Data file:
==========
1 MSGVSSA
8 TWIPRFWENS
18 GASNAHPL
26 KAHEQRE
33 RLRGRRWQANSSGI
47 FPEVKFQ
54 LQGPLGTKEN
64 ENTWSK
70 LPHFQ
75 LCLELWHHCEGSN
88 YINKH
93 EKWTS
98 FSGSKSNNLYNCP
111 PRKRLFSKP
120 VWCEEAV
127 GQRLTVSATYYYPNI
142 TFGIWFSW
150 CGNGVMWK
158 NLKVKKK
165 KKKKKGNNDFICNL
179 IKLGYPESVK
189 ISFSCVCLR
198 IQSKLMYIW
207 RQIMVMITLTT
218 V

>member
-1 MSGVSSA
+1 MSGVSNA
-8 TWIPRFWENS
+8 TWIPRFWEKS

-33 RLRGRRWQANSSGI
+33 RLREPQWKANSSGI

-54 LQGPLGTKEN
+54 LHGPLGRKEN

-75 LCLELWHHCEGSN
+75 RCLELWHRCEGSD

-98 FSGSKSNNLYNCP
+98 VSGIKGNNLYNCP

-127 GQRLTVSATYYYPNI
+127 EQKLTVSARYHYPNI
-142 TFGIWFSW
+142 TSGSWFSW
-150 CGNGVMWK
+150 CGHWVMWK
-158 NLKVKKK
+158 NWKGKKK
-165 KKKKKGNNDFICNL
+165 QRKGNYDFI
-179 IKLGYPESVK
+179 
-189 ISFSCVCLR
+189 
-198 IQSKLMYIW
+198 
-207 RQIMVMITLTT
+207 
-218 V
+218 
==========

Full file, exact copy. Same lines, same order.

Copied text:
1 MSGVSSA
8 TWIPRFWENS
18 GASNAHPL
26 KAHEQRE
33 RLRGRRWQANSSGI
47 FPEVKFQ
54 LQGPLGTKEN
64 ENTWSK
70 LPHFQ
75 LCLELWHHCEGSN
88 YINKH
93 EKWTS
98 FSGSKSNNLYNCP
111 PRKRLFSKP
120 VWCEEAV
127 GQRLTVSATYYYPNI
142 TFGIWFSW
150 CGNGVMWK
158 NLKVKKK
165 KKKKKGNNDFICNL
179 IKLGYPESVK
189 ISFSCVCLR
198 IQSKLMYIW
207 RQIMVMITLTT
218 V

>member
-1 MSGVSSA
+1 MSGVSNA
-8 TWIPRFWENS
+8 TWIPRFWEKS

-33 RLRGRRWQANSSGI
+33 RLREPQWKANSSGI

-54 LQGPLGTKEN
+54 LHGPLGRKEN

-75 LCLELWHHCEGSN
+75 RCLELWHRCEGSD

-98 FSGSKSNNLYNCP
+98 VSGIKGNNLYNCP

-127 GQRLTVSATYYYPNI
+127 EQKLTVSARYHYPNI
-142 TFGIWFSW
+142 TSGSWFSW
-150 CGNGVMWK
+150 CGHWVMWK
-158 NLKVKKK
+158 NWKGKKK
-165 KKKKKGNNDFICNL
+165 QRKGNYDFI
-179 IKLGYPESVK
+179 
-189 ISFSCVCLR
+189 
-198 IQSKLMYIW
+198 
-207 RQIMVMITLTT
+207 
-218 V
+218 